Thursday, April 16, 2009
Out for Justice: Farrah Carter
Murder is a terrible thing, but when the victim is a teenage girl it's all the more tragic. It happened seven years ago in Miramar. A 15-year-old girl savagely murdered in her own home. In tonight's Out for Justice, Patrick Fraser says Miramar Police are trying to stir up some new leads in an important investigation that's gone cold.
WSVN -- If your family is lucky, you have a Farrah.
Tony Carter, dad: "She was the glue to the family. She always had something to tell you. She always wanted to do something. She was always talking about the future."
But 15-year-old Farrah Carter never got to enjoy her future, and Farrah's family never got to watch her turn into a young woman.
Kim Battle, mom: "It's like a nightmare. I feel like I never fully awakened."
Kim's nightmare began seven years ago when Farrah's life came crashing to an end.
Detective Marc Ganow, Miramar Police: "This was a very pretty young girl who was brutally slain. It was a horrendous scene."
Kim had called Miramar Police after she opened the front door, and her younger child looked in.
Kim Battle: "The baby girl looked down and she said, 'Mommy, you didn't leave your house like this,' and I looked down and said, 'What? that's blood.' I told them, 'Get out, get out.'"
When police arrived they found the blood stains beginning in the living room, a trail of blood through the house ending with Farrah's body in her bedroom.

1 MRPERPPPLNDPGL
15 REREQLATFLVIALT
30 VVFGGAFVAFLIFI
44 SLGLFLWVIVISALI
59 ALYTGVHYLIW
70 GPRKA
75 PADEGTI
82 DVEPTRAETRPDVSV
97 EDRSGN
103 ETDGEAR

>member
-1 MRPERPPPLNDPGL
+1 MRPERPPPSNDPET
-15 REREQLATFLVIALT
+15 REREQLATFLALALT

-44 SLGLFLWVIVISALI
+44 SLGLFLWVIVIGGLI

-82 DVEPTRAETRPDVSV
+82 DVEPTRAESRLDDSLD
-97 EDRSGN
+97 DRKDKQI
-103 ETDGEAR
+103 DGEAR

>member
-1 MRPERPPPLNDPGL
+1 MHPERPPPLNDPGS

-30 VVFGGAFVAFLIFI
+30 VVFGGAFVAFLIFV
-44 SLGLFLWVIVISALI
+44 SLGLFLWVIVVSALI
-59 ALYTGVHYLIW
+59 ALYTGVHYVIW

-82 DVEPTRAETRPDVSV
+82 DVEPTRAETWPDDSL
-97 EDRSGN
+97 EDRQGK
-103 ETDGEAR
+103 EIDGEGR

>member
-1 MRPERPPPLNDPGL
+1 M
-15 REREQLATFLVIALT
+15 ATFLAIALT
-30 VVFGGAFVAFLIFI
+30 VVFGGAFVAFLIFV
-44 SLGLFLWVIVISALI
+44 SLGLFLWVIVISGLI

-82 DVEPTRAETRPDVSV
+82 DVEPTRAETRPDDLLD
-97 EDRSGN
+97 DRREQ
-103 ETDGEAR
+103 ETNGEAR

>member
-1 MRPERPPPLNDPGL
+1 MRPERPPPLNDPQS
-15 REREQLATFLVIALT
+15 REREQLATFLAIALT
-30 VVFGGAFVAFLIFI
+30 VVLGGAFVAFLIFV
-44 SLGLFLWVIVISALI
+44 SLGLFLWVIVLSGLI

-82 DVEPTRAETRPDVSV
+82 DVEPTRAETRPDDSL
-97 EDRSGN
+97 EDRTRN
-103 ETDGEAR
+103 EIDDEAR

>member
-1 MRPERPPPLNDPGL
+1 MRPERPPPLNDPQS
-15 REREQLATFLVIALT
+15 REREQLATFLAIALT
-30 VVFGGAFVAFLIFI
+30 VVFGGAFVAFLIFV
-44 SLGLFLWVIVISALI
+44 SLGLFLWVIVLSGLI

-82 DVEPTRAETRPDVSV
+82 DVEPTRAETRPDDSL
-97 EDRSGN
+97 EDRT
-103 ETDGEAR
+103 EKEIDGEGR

Detective Ganow: "Farrah had presented a tremendous fight in this event. She was a tough young girl who had put up a valiant effort."
A young teen viciously stabbed, brutally murdered while fighting to try and stay alive.
Tony Carter: "This was definitely a rage killing because of the way she was stabbed, the way she was cut up, and it was terrible, and like I said, just to know how she suffered it's tough. It's real tough, real tough."
With no signs of a break-in, detectives think Farrah might have known her attacker. The family wonders why someone who knew her would do this to her.
LaConsta Malone, aunt: "That's what I feel. She was silenced from saying something, telling something, knowing something."
Like many teenagers, Farrah was going through a rebellious stage. She had run away from home a couple of times and had an older boyfriend her family wasn't fond of. Detectives questioned him and everyone who knew her. No suspects popped up, but one piece of evidence didn't escape in the battle with Farrah. The killer was cut, their blood was left behind.
Detective Ganow: "It's already been entered into the Codis system, which is a national database for DNA."
The DNA may point the finger at the killer and may help ease a father's nightmare.
Tony Carter: "I wasn't there for her, so it's like you ask yourself that question, why couldn't I have walked in the door when this was happening? You know, it just plays over and over and over in your mind."
The killer is out there. Kim would love to face them.
Kim Battle: "Words can't describe how empty and angry, just so many emotions, even today."
The killer is free. Detective Ganow would love to be able to lock him up.
Detective Ganow: "I do stay in touch with the family, talking to them, but the effect to those surrounding her continues to this day, and I would desperately hope that they can get the closure that's necessary."
The killer is alive, a 15-year-old girl is dead.
Tony Carter: "What we've been through, I wouldn't wish this if I hated someone. I wouldn't wish this on them, so if anybody out there knows anything, I'm saying it would be greatly appreciated by the family. It would help us a lot that we could finally, you know, put her to rest."
If you have any information about the murder of Farrah Carter, even if you think it is insignificant, give Broward Crimestoppers a call at 954-796-HELP.
And if you've lost a loved one, want someone to pay for what they did, don't want people to forget about your friend or family member, give us a call. Many people are still out for justice.
FOR MORE INFORMATION:
Out for Justice